These also contribute to cultural capital and provide students the desire to aspire and achieve social mobility whatever their starting point. Students’ cultural capital is developed through various topics within the curriculum such as budgeting, understanding payslips and deductions of tax, national insurance and pension contribution, currency conversion, recipes and proportions, personal finance, simple and compound interest and VAT. When teaching standard form students’ attention is drawn to the wonders of the solar system and the wider universe by using examples based around the speed of light and distances between celestial bodies. Speed, distance and time and mass, density and volume problems make strong links with Science and help students understand mathematics as the language of Science. The history of mathematics is explored which demonstrates the universal nature of the subject. Students are introduced to famous mathematicians, such as Pythagoras and Fibonacci, along with the theories or rules they are famous for.
Undergraduate courses with opportunities to study around the world are shared with all students to raise aspirations.
Mathematics (with a year in Europe) - University of York
Mathematics (with a year in USA) - University of Leicester
Mathematics with a year abroad - Cardiff University , Swansea University, Queen Mary University, London
Mathematics with International Year - University of Brimingham
All students are encouraged to achieve their maximum potential and learn the importance of mathematics in all aspects of life. Students of all abilities are encouraged to believe they are able to achieve by making continuous progress and building on this each year which builds confidence and self-esteem. Whole class discussions and opportunities to work with their peers encourages students to work as part of a team and helps them understand how different people solve problems in unique ways. This also promotes the British values of mutual respect and support for one another. Whilst investigating and applying mathematics to a range of situations, tolerance and resilience are promoted as students are encouraged to persevere, take risks and try different methods. During their learning of Pythagoras and Fibonacci our students learn that mathematics originates from different cultures.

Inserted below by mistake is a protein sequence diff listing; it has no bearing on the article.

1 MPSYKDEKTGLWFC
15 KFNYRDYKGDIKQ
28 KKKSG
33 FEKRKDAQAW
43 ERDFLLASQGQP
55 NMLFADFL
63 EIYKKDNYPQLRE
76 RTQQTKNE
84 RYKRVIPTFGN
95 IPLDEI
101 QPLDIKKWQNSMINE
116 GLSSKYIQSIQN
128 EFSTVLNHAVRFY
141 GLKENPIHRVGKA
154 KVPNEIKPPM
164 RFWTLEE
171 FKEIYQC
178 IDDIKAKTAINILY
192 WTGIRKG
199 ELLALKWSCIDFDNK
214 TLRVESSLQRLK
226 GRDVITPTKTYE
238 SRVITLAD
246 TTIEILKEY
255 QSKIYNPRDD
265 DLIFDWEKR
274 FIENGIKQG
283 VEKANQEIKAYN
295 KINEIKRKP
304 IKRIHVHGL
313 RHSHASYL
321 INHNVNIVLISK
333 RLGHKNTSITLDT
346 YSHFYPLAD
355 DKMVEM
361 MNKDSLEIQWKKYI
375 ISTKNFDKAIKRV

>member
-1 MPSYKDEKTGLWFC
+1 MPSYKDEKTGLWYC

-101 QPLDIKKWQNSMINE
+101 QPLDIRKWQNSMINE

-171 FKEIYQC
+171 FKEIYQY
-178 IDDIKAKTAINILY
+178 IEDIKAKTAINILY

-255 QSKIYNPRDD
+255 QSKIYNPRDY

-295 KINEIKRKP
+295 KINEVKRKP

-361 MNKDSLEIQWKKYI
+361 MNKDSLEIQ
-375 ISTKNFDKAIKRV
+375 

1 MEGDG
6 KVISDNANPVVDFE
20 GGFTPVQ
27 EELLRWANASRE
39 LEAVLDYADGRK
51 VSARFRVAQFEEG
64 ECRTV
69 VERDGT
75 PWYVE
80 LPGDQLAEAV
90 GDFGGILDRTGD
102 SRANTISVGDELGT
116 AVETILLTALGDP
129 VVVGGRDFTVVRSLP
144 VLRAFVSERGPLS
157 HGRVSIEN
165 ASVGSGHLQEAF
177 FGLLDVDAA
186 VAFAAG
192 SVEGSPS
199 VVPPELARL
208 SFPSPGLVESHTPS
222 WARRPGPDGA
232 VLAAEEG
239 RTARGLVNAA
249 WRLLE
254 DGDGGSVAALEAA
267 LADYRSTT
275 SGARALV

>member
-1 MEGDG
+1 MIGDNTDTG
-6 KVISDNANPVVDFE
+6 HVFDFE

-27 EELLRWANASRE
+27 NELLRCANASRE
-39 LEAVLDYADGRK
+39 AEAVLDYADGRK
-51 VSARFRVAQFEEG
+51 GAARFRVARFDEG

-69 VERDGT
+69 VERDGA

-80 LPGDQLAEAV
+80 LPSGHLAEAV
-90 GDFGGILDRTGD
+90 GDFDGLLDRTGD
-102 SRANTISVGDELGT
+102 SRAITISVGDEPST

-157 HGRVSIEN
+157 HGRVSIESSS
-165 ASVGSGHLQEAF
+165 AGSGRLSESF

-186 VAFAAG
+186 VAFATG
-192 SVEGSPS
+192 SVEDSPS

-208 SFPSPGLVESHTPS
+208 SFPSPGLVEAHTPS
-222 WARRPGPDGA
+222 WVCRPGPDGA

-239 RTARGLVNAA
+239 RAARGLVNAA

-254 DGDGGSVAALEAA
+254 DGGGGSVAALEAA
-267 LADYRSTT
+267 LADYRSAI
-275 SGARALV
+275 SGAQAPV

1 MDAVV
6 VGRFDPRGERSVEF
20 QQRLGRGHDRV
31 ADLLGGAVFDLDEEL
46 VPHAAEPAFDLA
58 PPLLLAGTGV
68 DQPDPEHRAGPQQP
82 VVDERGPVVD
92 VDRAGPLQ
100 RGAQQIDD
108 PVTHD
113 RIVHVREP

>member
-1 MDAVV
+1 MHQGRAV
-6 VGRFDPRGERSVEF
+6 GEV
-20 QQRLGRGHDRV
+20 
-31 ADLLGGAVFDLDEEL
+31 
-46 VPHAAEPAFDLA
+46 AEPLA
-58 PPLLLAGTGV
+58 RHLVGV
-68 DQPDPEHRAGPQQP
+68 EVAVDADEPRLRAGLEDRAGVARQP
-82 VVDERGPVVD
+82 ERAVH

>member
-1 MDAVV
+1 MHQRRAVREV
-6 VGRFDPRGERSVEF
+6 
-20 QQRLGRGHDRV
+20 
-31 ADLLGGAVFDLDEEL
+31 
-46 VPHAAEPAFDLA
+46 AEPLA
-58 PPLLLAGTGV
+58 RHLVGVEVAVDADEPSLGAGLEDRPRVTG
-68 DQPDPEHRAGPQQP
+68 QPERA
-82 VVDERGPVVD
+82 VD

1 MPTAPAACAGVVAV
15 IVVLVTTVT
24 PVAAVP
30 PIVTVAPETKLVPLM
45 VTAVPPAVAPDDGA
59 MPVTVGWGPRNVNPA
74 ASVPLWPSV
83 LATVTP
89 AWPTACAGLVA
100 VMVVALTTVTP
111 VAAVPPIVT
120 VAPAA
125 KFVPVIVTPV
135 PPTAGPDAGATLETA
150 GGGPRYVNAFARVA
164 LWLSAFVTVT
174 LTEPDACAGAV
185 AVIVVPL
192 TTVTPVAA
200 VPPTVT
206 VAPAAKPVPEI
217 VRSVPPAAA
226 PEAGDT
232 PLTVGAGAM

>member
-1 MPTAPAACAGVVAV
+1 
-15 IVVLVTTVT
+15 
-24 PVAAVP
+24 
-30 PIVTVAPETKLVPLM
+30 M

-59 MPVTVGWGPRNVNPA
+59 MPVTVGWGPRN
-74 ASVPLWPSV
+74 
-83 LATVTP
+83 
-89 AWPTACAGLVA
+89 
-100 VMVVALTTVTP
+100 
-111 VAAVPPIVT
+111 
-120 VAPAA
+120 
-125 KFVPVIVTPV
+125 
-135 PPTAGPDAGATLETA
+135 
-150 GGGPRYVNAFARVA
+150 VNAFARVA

Furthermore, using carefully constructed resources to show accessible methods to students ensures that they are supported whilst also sufficiently challenged through question variation.
At Key Stage 4 we provide additional resources which students can use to practise and rehearse their mathematics in the absence of their class teachers through video tutorials and questions with clues.
Within the mathematics faculty there is an intentional focus on liaising with staff across faculties on numeracy throughout all year groups which acts as a scaffold for students to access mathematical questions in other subjects such as science and geography.
Post 16 Courses
Many of our students go to the local sixth form colleges to study mathematics at A Level and other mathematics related courses such as; further mathematics, economics, accounting and statistics.
Students at Whitworth not only thrive in mathematics but also flourish at languages, humanities and STEM subjects and as professionals who have studied combined degree courses we offer advice and support on undergraduate degree courses which students may express interest in.
The table below shows an array of undergraduate courses combined with mathematics currently offered around the UK:
Mathematics Faculty Staff
Ms Y Jan - Director of Learning Mathematics
Mrs Murray - Assistant Director of Learning Mathematics
Mrs Turner - Mathematics Teacher and Head of Year 10 & Year 11
Mr Lister - Mathematics Teacher
Mr Haigh - Mathematics Teacher
Mrs Canavan - Mathematics Specialist Teaching Assistant